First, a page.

When you gear up for a winter photo expedition, short or long, the first thing to consider is you. If you’re cold, cold, cold, you won’t be able to focus on the process of capturing a good photo. So dress warmly, and take more clothes than you think you’ll need. Know your vehicle is in good shape, pack enough gear and food that you could survive the night, and bring along your cell phone. Always let someone know where you are.
Winter days are often overcast. Taking a good photo can mean a long wait for the perfect light. Wildlife shots always require an investment of patience. You can’t anticipate what that elk, or wolf, is going to do, when. So you wait, hope, and do what you can to stay warm.
When you have that chance for the shot you want, your equipment needs to be ready to work with you. Have it “tuned up” annually. For analog cameras, have the battery, the shutter, and lenses checked. Be sure your meter is accurate. With digital cameras, bring some extra batteries and be prepared to keep your camera dry.
Professional-grade digital cameras handle inclement weather better than others. If your digital camera doesn’t fit that classification, snow sifting into it can fry the circuitry. To reduce the risk of that damage, seal your camera in a ziplock bag. Whether you are skiing, hiking, or snowshoeing, you can keep batteries warm in your pants pocket. Keep the camera itself in a good-quality external bag to avoid condensation from your body, or an unexpected collision with a tree, from damaging it.
Pack along a tripod and use it to avoid camera movement – this becomes most important if you hope to enlarge any of the pictures you take. Wrap the tripod legs with insulation to keep bare hands from sticking to them. You can buy leg wraps or tape on use pipe insulation from the hardware store.
Sound like a lot of work? The great thing about winter photography is that when you make the effort to be out, you’ll find very few other photographers in your way. You will find glorious expanses of snow unmarked by human activity. And weather creates interesting photo opportunities.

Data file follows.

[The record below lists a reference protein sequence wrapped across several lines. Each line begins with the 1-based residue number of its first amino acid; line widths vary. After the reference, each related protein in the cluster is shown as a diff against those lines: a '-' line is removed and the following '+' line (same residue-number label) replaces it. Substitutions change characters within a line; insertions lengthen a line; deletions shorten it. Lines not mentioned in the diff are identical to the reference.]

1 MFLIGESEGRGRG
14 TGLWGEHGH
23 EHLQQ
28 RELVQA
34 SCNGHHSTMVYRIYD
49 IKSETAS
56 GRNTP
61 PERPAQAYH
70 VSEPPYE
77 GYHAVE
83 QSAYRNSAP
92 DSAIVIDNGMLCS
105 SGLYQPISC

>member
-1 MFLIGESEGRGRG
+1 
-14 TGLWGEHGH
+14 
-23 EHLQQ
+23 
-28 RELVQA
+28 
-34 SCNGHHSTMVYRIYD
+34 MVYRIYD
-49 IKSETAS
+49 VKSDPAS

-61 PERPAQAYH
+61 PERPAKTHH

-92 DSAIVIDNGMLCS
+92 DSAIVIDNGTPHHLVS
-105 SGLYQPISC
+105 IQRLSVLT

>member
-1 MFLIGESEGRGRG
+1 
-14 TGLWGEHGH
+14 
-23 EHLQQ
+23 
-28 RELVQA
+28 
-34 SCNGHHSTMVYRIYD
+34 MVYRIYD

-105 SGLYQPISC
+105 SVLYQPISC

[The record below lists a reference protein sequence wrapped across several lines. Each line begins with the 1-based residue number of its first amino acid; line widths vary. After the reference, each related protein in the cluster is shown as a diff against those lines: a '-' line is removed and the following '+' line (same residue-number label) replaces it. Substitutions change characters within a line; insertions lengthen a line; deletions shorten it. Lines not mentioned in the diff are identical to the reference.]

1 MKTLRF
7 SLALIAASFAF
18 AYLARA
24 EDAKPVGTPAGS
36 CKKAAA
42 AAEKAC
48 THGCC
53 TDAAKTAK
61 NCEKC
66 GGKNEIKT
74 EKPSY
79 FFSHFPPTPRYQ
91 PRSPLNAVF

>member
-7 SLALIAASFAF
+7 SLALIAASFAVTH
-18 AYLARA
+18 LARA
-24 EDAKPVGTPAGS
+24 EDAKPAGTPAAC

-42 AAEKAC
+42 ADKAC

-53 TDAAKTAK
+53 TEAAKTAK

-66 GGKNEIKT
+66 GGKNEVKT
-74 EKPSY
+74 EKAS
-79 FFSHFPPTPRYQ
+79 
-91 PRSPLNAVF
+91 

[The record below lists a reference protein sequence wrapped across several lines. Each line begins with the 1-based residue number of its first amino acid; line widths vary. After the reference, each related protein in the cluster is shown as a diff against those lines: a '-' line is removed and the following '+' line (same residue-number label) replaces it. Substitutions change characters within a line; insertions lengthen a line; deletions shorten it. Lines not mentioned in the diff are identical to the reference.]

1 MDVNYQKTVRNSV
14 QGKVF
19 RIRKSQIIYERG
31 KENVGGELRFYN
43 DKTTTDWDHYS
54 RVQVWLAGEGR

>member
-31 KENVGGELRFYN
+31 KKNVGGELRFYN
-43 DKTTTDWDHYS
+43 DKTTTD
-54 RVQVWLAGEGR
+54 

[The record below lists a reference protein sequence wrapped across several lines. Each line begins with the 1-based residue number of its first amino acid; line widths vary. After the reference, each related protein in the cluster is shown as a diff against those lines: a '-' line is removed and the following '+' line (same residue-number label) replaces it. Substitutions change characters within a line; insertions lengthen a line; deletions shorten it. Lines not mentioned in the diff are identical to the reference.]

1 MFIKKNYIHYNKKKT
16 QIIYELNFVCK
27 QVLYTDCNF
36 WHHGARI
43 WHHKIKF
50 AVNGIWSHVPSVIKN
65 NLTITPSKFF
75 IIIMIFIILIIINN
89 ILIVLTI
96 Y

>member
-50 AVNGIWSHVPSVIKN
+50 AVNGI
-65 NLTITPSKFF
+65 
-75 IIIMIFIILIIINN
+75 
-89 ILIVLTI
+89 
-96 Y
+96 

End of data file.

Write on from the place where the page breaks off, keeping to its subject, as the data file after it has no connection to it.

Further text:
In fact, the snow itself presents interesting opportunities and challenges. When you really look at snow, you’ll notice its color changes with the light that’s on it. Snow in deep shadows under pine trees is usually blue, at other times of the day, you’ll find snow that’s yellow, pink or red.
When you compose a scene with snow, keep in mind that the eye goes to white or bright areas first. If that’s the foreground of your shot, that’s where a viewer will look. Details will be lost in bright areas, and, a viewer’s eye will be attracted there, possibly missing your intended subject. So be aware of color casts, shadows, and highlights and use them to direct the viewer’s eye to the subject. And if you want to communicate a sense of cold, work with the snow’s blue tones.
Film choices will make working with color simpler so ask questions when you buy your film. For instance, Velvia film gives a warm tone that offsets blues and shadows. If you’re working in digital, exposure latitude is quite limited. (What’s that mean?)
For more on taking photos in the snow, take a look at this book by Livingston’s Tom Murphy, “Silence and Solitude – Yellowstone’s Winter Wilderness.” And don’t forget – if you breathe on your lens and it freezes – it doesn’t matter what kind of effort you put into photo composition, or your gear.
Article by Jenna Caplette, with tips from the staff of F-11 Photo & The Print Refinery™